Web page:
Veterans Day is an occasion to recall the service of our troops. But women’s stories have often been absent from those recollections. Works of fiction and nonfiction, memoirs (such as Mary Jennings Hegar’s), documentaries (including “The Invisible War”) and dramas (such as “Blood Stripe”) have helped show this side of the armed forces. Still, myths about female veterans endure. Kayla Williams, who wrote a memoir about serving as an Army linguist in Iraq, remembers an infantryman who was “sure that women troops would be flown by helicopter to shower every three days.” Here are some of the most persistent misconceptions.   Continue reading


For Guys Reading #MeToo Testimonies

BY COURTNEY E. MARTIN (@COURTWRITES), COLUMNIST

First, read the #metoo stories on your Facebook or Twitter feed.

Read about the bosses and teachers and neighbors and friends who have sexually harassed and assaulted the people you know and maybe even love. Pay special attention to the stories. You will see patterns. You will shudder at the abuses of power. You might even feel sick to your stomach. Then immediately…

Do nothing.

Sit in silence. Don’t say anything. Don’t retweet anything. Don’t text anyone. Just sit there. Maybe even close your eyes. Feel what you feel. Continue reading

 


Economic Security for Survivors

Economic insecurity has devastating consequences on the lives of survivors of domestic violence, dating violence, sexual assault, and stalking. Abuse can impose significant expenses on survivors, including physical and mental health care costs, lost wages, safety planning, and relocation costs. Furthermore, economic abuse can result in life-long consequences due to job loss, debt, damaged credit, or coercion into crime. When combined with today’s high cost of living, shortage of good jobs, and diminished safety net, these impacts of abuse severely limit survivors’ options and ability to achieve safety and justice.


THE 2017 NOBEL PEACE PRIZE – awarded to the International Campaign to Abolish Nuclear Weapons (ICAN)

By Michael Birnbaum

The world has some 15,000 nuclear weapons. This year’s Nobel Peace Prize honors the quest to abolish all of them.

 The International Campaign to Abolish Nuclear Weapons won the Nobel Peace Prize on Friday, a recognition of its efforts to avoid nuclear conflict at a time  of greater atomic menace than at any other period in recent memory.

The group was honored because of its efforts to foster a global ban on nuclear weapons, the Norwegian Nobel Committee said. The Treaty on the Prohibition of Nuclear Weapons was approved in July by 122 members of the United Nations and opened for signatures last month. The 10-year-old grass-roots civil society movement pushes for nuclear disarmament across the world.  Continue reading

 
 

The Banned 1910s Magazine That Started a Feminist Movement in Japan

BY SARAH LASKOW in Atlas Obscura and offered by Ed Raiola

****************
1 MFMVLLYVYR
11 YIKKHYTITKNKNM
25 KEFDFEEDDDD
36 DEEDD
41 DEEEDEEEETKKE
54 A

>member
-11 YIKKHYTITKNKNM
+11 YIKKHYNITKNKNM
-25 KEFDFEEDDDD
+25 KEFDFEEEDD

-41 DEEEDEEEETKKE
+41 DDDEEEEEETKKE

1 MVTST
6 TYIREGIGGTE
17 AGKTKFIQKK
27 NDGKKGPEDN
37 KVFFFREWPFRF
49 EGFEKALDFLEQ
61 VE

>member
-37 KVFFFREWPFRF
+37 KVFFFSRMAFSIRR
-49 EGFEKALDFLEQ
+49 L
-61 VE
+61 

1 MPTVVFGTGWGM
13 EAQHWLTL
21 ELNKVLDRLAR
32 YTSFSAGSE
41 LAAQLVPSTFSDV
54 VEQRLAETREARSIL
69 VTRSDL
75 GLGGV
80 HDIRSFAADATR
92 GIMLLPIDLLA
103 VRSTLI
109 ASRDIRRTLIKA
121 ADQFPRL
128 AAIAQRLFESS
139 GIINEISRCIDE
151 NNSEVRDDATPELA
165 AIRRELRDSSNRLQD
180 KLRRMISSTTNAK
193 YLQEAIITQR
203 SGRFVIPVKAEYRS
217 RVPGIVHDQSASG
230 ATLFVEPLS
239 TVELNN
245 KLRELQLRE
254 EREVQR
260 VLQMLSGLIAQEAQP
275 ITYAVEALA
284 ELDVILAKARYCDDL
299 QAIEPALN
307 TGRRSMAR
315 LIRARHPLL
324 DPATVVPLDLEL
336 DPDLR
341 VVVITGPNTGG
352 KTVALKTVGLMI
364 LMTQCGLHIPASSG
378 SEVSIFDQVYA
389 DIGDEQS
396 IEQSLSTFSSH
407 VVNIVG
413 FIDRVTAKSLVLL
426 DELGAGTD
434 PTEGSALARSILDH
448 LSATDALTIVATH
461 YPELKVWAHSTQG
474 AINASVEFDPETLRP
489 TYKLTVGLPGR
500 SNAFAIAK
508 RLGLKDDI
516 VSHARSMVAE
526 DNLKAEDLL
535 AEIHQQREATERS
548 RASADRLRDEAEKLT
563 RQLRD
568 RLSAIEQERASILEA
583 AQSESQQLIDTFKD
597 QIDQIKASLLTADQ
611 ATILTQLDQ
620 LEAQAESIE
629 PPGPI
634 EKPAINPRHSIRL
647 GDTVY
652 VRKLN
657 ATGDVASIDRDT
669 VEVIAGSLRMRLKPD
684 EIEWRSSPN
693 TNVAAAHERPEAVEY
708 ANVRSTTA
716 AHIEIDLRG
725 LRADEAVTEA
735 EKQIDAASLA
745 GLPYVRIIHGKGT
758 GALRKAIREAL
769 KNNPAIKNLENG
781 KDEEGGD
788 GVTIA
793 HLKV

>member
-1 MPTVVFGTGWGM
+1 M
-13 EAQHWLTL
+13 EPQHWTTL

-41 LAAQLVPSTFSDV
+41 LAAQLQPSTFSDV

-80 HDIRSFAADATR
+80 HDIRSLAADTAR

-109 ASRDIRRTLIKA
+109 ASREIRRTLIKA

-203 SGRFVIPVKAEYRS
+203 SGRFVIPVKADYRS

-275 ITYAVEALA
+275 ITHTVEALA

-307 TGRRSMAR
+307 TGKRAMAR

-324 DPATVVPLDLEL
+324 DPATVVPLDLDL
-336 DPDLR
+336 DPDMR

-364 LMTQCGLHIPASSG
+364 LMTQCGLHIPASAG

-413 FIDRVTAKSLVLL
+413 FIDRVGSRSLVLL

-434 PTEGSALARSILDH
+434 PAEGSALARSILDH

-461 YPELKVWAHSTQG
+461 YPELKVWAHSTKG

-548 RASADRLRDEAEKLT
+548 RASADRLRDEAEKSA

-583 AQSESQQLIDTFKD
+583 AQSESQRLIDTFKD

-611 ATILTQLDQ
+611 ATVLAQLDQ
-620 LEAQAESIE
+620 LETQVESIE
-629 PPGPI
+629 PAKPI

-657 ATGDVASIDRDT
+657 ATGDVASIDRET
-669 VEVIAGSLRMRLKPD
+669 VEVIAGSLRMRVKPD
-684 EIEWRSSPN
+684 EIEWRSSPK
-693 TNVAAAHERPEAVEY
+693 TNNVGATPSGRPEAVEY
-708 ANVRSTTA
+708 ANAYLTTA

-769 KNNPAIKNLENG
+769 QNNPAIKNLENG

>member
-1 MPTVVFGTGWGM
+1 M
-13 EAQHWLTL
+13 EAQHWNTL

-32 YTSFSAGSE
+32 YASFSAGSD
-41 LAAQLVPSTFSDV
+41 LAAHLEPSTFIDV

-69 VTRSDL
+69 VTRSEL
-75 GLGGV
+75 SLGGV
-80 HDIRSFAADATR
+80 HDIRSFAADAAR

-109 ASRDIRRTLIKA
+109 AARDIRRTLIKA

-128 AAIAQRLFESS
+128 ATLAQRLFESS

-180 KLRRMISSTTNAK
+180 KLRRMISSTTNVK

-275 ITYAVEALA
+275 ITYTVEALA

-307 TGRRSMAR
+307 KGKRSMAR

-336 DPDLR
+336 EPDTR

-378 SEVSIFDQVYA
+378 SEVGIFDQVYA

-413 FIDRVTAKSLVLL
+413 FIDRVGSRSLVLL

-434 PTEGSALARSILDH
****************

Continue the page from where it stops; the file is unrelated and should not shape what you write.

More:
It was close to 10 p.m. on a spring night in Tokyo in 1912, when Kazuko Mozume heard a dog barking behind her father’s house. It would not stop. At the back gate, she found three men waiting for her, a policeman and two others. They didn’t say what they wanted, they only asked her if this was the office of Seitō, the women’s literature magazine she had started with four other young women.


When women sign off emails as men, doors open. It’s like magic!

By   in The Guardian

Picture this: you’re a woman. You’ve got a great idea for a startup, but you’re having trouble getting people to work with you on it. You have a sneaking suspicion it’s because of your gender … although then again, it could all be in your head. What do you do?

Invent a male co-founder, of course.

A pair of artists and entrepreneurs named Penelope Gazin and Kate Dwyer elicited grim laughter from women all over this week when they revealed they’d done just that in their quest to get their startup off the ground.  Continue reading


The Good (the Bad The Ugly) by Jane Edwards

Really.  It is high time we acknowledge the tremendous things Donald J. Trump has done as our president. I can think of eight things right off the bat:
 
1. Spared us from both constant Republican stonewalling and nonstop vitriol from the GOP’s Perpetual Senate Investigative Committee to Impeach Hillary.
 
2. Dramatically increased public awareness of and interest in the Constitution. Including such concepts as the Emoluments clause, Article 25, and the 25thAmendment.


Planned Parenthood at a Glance – Some Stats About Who We Are

Planned Parenthood is one of the nation’s leading providers of high-quality, affordable health care for women, men, and young people, and the nation’s largest provider of sex education. Planned Parenthood also works with partner organizations worldwide to improve the sexual health and well-being of individuals and families everywhere.

Planned Parenthood has 56 independent local affiliates that operate more than 600 health centers throughout the United States, providing high-quality services to women, men, and teens. Planned Parenthood often is the only source of family planning for a large proportion of the women we serve.  Continue reading


Lisa Unger Baskin Collection – Duke University Libraries “The unifying thread is that women have always been productive and working people and this history essentially has been hidden.”

Collection Overview

The Lisa Unger Baskin Collection arrived at Rubenstein Library in April 2015. Carefully assembled over forty-five years by noted bibliophile, activist, and collector Lisa Unger Baskin, the collection is a transformative body of material documenting women at work. In Baskin’s own words,

“The unifying thread is that women have always been productive and working people and this history essentially has been hidden.”

The collection includes many well-known monuments of women’s history and arts, as well as lesser-known works produced by female scholars, printers, publishers, laborers, scientists, authors, artists, and political activists. Taken together, they comprise a mosaic of the ways that women have been productive, creative, and socially engaged over more than five hundred years.   Continue reading